Achieving Returns on Capital Investments
Significant investments into new equipment often come with a long payback period rendering them less cost-effective during their first several years in operation. Instead, manufacturers can consider an extended life for their existing machines. Strategic integration of upgrades and new technologies into older machines can be a cost-effective way to delay the need for new equipment without harming production rates. These updates will make the machines more energy-efficient, simpler and safer to run, and deliver better productivity.
In terms of manufacturing equipment that can cost upwards of several hundred thousand dollars, industrial manufacturing retrofits are the way to gain new features and extend the operational life of an old machine.
Industrial Manufacturing Retrofits
The purpose of a strategic retrofit is to integrate new features or technologies while retaining most of the original structure of the equipment. For example, a common retrofit opportunity involves implementing automation technology to streamline inefficient processes such as changeovers.
One way to accomplish this is using sensors that are IoT-enabled. These devices allow machines to transfer data back and forth while automating certain functions, but they were still in development just ten years ago. In a move to avoid heavy dependence on manual processes, industrial manufacturers are implementing IoT enabled sensors that will streamline entire production lines through efficient automated processes.
By implementing automation technologies, manufacturers can eliminate or reduce the reliance on workers who must access individual sections to make adjustments manually. Other common retrofit opportunities include legacy motor systems and manual profile monitoring.
Control Retrofits: What You Need to Know
One of the primary benefits of choosing industrial retrofits is the lower investment cost. This is possible because only those components that require updating are replaced while the rest of the machine remains intact.
Many industrial manufacturers seek specific outcomes for improvements such as increasing equipment uptime, boosting performance, reducing energy usage, incorporating digital technologies, and making equipment easier to use. Targeted retrofits are recommended in these situations to avoid replacing entire machines.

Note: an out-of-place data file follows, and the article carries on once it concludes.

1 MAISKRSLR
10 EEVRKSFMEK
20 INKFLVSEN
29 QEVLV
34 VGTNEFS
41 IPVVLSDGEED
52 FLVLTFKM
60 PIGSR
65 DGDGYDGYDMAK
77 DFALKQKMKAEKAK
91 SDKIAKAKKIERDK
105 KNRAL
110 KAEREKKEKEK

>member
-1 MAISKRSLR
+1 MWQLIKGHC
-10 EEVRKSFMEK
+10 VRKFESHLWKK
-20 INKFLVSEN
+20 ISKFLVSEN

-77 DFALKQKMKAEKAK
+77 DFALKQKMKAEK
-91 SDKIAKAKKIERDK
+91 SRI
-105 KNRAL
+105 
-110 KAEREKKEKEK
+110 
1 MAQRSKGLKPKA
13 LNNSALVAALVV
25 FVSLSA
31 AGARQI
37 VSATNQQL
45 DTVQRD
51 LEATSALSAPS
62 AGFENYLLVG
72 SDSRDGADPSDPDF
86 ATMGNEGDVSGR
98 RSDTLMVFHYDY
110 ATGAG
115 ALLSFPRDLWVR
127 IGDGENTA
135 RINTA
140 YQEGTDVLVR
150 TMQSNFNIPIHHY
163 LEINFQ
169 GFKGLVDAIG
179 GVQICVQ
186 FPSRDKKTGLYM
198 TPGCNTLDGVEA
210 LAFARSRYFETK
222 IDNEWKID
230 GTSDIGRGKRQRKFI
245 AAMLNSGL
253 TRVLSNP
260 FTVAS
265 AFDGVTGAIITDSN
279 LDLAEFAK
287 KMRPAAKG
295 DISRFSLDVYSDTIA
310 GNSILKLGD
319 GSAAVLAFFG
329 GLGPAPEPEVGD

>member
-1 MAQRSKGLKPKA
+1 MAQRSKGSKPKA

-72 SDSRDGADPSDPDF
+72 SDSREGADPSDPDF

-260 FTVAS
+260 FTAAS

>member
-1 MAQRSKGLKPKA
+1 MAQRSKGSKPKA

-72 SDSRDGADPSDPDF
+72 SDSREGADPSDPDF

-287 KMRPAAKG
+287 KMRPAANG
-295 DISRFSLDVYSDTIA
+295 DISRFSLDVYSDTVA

Still, manufacturers must accept that even highly targeted retrofits cannot avoid all instances of downtime as the individual sections that require new components often need to be taken offline to perform the updates. Depending on the project, most service providers can minimize the downtime necessary using modeling. It is also critical for manufacturers to avoid reactionary plans to current or short-term fluctuations and consider their future needs when contemplating retrofits.
Minimize Downtime With Phased Retrofits
Approaching a project in phases so only the individual sections being worked on must be stopped will reduce shutdowns. One service provider recently worked with an industrial manufacturer to develop a retrofit solution that would make their equipment safer and more reliable. The manufacturer’s current system was utilizing outdated controls that could not be replaced and, facing the possibility of a catastrophic breakdown, updates were necessary.
The service provider began with an analysis of the system. Then, the motor system was upgraded, and remote monitoring equipment incorporated. The last step was to perform an in-depth machine safety study with the goal of identifying where the work environment for production and maintenance staff needed to be improved. These improvements were then laid out in a carefully-planned timeline to keep downtime to a minimum for the manufacturer.
Choosing an integrator with extensive experience incorporating components and optimizing system performance will be highly beneficial when implementing retrofits. Otherwise, an improvement in one section could lead to unintentional slowdowns or bottlenecks in other areas resulting in missing the goal of improving productivity rates.
No Two Retrofits are the Same
Most people in the industrial manufacturing sector know that no two shops are the same. Every layout and configuration of equipment will be different, and the demands of production lines depend heavily on the industry, the application, and the specific manufacturer. In other words, the timelines and budgets that one manufacturer worked with will not work with another.
Whom you choose to evaluate your equipment and integrate new technology is critical, if an accurate assessment is to be performed, a practical plan developed, and a successful outcome achieved. Quad Plus has extensive experience with the various processes, hardware assortments, and legacy equipment programming specifics across many industries.
If you’d like additional information on strategic integration of upgrade options for your machine or if you’d like assistance developing a practical migration plan, please contact Jim Woulf at (920) 515-4155 or via email at email@example.com.